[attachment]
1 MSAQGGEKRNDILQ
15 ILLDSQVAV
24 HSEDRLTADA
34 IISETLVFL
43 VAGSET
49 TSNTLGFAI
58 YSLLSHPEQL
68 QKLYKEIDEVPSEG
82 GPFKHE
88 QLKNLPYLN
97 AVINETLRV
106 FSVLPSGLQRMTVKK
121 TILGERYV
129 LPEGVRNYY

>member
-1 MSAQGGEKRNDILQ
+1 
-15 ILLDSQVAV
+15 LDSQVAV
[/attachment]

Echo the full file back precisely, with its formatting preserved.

1 MSAQGGEKRNDILQ
15 ILLDSQVAV
24 HSEDRLTADA
34 IISETLVFL
43 VAGSET
49 TSNTLGFAI
58 YSLLSHPEQL
68 QKLYKEIDEVPSEG
82 GPFKHE
88 QLKNLPYLN
97 AVINETLRV
106 FSVLPSGLQRMTVKK
121 TILGERYV
129 LPEGVRNYY

>member
-1 MSAQGGEKRNDILQ
+1 
-15 ILLDSQVAV
+15 LDSQVAV